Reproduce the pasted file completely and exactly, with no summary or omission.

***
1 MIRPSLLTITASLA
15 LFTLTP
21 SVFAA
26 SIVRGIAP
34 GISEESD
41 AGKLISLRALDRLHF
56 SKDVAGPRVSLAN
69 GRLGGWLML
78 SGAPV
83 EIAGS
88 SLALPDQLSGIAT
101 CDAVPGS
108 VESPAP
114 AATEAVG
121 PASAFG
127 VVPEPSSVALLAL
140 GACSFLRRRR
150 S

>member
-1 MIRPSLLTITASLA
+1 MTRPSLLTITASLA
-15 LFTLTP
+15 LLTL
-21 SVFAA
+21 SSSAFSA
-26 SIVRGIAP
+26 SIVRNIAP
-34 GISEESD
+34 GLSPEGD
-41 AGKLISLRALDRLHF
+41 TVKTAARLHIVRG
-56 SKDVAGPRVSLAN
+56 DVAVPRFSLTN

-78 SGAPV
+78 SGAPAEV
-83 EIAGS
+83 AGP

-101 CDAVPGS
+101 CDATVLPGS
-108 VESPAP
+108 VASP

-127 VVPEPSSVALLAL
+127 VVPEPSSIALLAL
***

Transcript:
1 MIRPSLLTITASLA
15 LFTLTP
21 SVFAA
26 SIVRGIAP
34 GISEESD
41 AGKLISLRALDRLHF
56 SKDVAGPRVSLAN
69 GRLGGWLML
78 SGAPV
83 EIAGS
88 SLALPDQLSGIAT
101 CDAVPGS
108 VESPAP
114 AATEAVG
121 PASAFG
127 VVPEPSSVALLAL
140 GACSFLRRRR
150 S

>member
-1 MIRPSLLTITASLA
+1 MTRPSLLTITASLA
-15 LFTLTP
+15 LLTL
-21 SVFAA
+21 SSSAFSA
-26 SIVRGIAP
+26 SIVRNIAP
-34 GISEESD
+34 GLSPEGD
-41 AGKLISLRALDRLHF
+41 TVKTAARLHIVRG
-56 SKDVAGPRVSLAN
+56 DVAVPRFSLTN

-78 SGAPV
+78 SGAPAEV
-83 EIAGS
+83 AGP

-101 CDAVPGS
+101 CDATVLPGS
-108 VESPAP
+108 VASP

-127 VVPEPSSVALLAL
+127 VVPEPSSIALLAL